Integrated WASH, Shelter, and Protection Response to Newly Arrived South Sudanese Refugees and Host Communities in Uganda: Endline Report

Uganda is hosting 1,154,352 refugees, of which 785,104 are South Sudanese1 . Oxfam, CARE, CEFORD and Save the Children have implemented a WASH, Shelter, Protection and Early Education programme targeting new South Sudanese arrivals in refugee settlements in West Nile Region of Uganda. This internal evaluation is verification that the programme has broadly met its intended objectives. [68 pages] Read More...

Impact Assessment of Savings Groups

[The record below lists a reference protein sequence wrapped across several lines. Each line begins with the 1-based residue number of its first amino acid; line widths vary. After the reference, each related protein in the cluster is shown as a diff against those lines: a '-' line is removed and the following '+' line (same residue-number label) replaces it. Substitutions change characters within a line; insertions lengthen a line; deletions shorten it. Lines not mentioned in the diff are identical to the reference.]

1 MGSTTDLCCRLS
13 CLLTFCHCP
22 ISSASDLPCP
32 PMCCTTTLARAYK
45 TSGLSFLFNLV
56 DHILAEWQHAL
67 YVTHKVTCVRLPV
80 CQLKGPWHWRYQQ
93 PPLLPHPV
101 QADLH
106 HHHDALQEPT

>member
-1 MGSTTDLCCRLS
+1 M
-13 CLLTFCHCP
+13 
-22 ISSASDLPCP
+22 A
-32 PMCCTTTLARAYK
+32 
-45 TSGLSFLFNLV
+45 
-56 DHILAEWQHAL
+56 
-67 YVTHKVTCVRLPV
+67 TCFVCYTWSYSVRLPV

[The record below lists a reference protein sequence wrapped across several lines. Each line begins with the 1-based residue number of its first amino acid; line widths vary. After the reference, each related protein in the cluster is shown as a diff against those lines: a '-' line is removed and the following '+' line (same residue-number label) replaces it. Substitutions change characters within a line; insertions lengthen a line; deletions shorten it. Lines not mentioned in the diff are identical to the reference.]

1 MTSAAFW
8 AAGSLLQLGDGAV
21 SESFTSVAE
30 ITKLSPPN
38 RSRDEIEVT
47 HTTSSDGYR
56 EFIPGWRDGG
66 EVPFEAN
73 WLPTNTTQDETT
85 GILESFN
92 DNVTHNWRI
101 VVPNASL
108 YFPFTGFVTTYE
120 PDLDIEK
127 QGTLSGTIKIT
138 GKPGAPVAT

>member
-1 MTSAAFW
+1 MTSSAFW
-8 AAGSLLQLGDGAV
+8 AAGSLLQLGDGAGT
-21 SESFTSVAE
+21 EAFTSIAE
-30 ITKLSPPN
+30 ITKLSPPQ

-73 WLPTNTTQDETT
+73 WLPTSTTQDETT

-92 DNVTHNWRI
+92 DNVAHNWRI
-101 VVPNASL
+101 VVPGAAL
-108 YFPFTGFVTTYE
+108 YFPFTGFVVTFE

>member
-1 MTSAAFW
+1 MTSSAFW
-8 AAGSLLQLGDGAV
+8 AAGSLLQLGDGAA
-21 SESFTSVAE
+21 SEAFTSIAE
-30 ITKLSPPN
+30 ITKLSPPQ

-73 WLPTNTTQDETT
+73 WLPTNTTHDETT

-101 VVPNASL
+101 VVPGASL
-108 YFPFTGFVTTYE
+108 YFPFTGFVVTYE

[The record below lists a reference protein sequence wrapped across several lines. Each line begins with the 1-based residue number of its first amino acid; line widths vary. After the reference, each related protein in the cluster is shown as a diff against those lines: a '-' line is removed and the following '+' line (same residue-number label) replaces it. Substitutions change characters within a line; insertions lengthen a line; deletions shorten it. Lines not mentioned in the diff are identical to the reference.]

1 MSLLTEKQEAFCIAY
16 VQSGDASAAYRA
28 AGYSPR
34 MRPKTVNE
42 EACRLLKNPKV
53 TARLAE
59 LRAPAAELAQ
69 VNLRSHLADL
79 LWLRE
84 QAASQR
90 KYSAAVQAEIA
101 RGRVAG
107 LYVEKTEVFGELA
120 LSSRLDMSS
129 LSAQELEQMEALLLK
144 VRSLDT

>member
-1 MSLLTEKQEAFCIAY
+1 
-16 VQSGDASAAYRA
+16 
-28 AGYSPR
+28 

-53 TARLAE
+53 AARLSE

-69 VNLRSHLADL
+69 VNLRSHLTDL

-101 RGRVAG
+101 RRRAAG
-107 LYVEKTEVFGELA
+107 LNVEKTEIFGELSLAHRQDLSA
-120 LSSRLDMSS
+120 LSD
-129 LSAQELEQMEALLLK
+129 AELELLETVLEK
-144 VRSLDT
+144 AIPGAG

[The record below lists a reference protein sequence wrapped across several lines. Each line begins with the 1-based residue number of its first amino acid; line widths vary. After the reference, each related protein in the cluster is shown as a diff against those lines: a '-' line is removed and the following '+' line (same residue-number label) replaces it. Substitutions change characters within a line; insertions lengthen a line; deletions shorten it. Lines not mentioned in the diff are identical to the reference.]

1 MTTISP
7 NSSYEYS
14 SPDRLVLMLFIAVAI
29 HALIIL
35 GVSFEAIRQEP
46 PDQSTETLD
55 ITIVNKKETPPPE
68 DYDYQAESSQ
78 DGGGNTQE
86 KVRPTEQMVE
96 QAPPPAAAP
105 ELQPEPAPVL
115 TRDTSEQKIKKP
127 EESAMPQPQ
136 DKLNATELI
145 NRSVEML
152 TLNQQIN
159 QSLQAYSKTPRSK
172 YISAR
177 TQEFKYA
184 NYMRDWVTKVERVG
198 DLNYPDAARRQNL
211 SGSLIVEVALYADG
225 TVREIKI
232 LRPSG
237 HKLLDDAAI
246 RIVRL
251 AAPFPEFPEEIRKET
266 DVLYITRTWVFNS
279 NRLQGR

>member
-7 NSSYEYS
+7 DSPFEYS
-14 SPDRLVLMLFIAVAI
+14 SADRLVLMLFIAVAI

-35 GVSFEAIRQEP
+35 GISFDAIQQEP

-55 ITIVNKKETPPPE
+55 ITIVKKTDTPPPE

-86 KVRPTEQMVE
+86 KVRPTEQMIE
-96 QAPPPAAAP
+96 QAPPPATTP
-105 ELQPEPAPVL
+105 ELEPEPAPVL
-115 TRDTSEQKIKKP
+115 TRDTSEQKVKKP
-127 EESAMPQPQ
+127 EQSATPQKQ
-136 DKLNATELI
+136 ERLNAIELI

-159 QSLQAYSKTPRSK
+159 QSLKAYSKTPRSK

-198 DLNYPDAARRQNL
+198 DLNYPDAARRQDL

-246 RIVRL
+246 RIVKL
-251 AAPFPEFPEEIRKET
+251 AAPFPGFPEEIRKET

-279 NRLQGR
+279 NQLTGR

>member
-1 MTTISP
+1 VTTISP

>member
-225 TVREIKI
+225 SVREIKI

Researchers from IPA, along with CARE staff and their implementing partners, conducted a randomized evaluation of Village Savings and Loans Association (VSLA) programs in Ghana, Malawi, and Uganda to examine two questions: Who joins savings groups? And, what is the impact on households from programs that promote savings groups? The evaluation used a randomized control trial (RCT) design, in which eligible communities were randomly divided into two sets: a set of villages with access to a VSLA program (the treatment group) and a set of villages where the program was not implemented during the study (the control group). The study started in Ghana in 2008 and in Malawi and Uganda in 2009, and the final data collection took place in 2011 in the three countries. Each site included a panel survey in which households were surveyed before the start of the program implementation and again two or three years later. Over 15,000 households in almost 950 communities were surveyed. The surveys covered a large variety of topics, including health, education, income-generating activities, asset holdings, food consumption, non-food expenditure, intra-household decision making and community involvement. At the time of the endline survey, after an average of two years of program implementation in the three sites, one third of respondents had joined a VSLA group. On average, members had been part of a group for 15 months and 61% of members had gone through a full savings cycle, normally lasting between 8 and 12 months. The evaluation should thus be thought of as assessing the relatively short-term impacts of the intervention. [62 pages] Read More...